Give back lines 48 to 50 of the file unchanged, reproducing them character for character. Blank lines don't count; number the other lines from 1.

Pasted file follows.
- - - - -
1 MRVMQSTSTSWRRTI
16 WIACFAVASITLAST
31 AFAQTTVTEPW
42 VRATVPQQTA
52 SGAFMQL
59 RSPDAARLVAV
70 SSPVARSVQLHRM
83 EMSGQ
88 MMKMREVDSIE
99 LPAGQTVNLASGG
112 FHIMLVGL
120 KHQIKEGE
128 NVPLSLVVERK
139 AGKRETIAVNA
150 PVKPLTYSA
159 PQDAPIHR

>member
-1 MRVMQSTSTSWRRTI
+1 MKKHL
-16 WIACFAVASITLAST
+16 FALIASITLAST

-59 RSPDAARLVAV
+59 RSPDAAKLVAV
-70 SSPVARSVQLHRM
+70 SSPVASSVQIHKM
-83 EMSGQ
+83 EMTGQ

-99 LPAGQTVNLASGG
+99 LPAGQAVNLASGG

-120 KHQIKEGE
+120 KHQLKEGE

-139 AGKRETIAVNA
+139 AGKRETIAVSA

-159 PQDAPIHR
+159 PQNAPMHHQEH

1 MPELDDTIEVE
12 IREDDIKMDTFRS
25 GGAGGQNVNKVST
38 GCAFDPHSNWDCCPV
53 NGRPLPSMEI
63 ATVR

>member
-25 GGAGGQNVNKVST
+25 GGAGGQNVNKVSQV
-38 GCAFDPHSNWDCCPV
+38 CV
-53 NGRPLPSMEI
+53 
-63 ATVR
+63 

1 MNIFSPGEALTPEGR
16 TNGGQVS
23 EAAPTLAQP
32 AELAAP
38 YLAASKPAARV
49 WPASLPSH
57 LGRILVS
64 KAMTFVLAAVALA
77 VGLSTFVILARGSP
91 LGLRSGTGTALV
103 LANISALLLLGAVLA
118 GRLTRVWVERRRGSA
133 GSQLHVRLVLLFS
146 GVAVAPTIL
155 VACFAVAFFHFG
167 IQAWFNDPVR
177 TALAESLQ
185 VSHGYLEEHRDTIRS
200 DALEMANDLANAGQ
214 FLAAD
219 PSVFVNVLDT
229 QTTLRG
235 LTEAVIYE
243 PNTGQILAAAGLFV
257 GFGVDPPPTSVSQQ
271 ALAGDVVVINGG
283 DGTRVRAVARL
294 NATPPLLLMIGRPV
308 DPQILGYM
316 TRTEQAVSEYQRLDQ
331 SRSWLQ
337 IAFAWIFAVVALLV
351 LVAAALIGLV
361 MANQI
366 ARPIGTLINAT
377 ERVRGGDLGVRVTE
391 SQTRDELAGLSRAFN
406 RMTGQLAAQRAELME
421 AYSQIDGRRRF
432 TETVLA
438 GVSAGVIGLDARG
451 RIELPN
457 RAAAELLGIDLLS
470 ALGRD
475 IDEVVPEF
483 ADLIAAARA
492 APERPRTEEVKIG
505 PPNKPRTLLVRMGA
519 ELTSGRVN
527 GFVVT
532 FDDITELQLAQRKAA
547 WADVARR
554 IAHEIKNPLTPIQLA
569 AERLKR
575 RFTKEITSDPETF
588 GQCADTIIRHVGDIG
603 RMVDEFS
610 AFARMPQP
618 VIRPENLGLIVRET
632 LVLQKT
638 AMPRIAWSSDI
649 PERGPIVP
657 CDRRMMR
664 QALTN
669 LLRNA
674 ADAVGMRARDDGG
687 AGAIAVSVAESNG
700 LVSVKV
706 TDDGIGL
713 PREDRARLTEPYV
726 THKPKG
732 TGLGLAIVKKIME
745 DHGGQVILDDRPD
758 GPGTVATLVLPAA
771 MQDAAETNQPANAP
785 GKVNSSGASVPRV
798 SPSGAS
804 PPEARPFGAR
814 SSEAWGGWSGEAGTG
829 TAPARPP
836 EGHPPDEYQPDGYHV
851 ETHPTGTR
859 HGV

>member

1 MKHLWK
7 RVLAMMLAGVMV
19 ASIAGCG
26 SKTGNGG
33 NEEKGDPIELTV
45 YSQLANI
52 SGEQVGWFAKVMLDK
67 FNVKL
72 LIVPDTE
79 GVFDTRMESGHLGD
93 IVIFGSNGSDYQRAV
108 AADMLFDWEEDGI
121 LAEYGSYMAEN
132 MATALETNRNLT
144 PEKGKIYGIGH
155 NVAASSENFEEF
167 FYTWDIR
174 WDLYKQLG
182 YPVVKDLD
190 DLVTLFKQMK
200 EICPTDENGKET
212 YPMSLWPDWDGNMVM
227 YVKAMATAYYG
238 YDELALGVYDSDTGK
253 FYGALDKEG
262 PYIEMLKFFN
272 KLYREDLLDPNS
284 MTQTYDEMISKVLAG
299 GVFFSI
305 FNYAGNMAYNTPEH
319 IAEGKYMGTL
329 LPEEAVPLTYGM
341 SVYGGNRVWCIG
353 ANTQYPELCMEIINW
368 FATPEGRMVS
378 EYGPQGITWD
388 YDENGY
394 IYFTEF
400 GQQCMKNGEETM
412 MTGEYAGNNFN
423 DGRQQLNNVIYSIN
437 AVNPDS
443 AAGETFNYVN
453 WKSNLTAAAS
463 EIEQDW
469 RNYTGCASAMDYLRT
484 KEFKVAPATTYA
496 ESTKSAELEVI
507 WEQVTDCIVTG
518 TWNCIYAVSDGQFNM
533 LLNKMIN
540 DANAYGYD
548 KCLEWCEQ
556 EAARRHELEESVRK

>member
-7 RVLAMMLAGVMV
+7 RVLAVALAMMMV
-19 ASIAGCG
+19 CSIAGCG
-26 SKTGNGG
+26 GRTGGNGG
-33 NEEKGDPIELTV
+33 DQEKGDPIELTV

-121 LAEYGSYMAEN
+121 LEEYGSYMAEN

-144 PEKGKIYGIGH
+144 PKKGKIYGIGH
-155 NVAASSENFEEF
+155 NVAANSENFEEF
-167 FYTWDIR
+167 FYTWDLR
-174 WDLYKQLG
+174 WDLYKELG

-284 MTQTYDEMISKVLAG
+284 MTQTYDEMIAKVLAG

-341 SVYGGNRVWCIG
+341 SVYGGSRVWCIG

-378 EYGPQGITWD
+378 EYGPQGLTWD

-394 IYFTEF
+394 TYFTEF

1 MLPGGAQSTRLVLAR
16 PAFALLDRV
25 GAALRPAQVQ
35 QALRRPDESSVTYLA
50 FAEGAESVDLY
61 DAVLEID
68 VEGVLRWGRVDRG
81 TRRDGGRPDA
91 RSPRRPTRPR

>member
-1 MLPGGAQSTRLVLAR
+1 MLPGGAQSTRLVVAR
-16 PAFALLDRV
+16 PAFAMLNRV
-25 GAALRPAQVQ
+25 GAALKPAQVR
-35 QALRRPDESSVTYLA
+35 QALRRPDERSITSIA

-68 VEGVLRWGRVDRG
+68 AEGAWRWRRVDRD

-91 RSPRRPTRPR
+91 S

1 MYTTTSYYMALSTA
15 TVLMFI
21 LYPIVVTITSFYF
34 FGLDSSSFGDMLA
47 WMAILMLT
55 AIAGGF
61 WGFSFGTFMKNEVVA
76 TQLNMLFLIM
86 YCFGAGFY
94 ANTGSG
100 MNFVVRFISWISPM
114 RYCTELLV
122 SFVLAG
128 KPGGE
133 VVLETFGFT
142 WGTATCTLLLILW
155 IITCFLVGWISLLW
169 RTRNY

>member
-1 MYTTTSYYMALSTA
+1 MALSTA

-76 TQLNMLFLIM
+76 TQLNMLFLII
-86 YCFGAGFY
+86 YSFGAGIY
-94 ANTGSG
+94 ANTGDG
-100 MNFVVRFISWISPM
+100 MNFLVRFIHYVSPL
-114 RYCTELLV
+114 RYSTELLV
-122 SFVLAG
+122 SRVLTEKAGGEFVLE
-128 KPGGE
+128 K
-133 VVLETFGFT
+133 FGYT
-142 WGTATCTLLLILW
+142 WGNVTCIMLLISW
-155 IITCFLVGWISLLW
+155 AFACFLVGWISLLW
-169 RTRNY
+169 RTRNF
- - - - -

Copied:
+53 
-63 ATVR
+63 